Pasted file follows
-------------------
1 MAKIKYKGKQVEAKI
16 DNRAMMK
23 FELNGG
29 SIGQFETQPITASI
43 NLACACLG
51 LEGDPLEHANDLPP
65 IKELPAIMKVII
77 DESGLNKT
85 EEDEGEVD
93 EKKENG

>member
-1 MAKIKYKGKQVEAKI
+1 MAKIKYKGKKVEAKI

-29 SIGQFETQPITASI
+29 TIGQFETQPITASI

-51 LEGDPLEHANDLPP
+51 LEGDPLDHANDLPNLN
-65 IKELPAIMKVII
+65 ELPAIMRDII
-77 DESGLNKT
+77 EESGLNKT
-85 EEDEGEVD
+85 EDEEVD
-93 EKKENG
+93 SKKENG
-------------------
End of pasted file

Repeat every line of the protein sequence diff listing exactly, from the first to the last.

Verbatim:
1 MAKIKYKGKQVEAKI
16 DNRAMMK
23 FELNGG
29 SIGQFETQPITASI
43 NLACACLG
51 LEGDPLEHANDLPP
65 IKELPAIMKVII
77 DESGLNKT
85 EEDEGEVD
93 EKKENG

>member
-1 MAKIKYKGKQVEAKI
+1 MAKIKYKGKKVEAKI

-29 SIGQFETQPITASI
+29 TIGQFETQPITASI

-51 LEGDPLEHANDLPP
+51 LEGDPLDHANDLPNLN
-65 IKELPAIMKVII
+65 ELPAIMRDII
-77 DESGLNKT
+77 EESGLNKT
-85 EEDEGEVD
+85 EDEEVD
-93 EKKENG
+93 SKKENG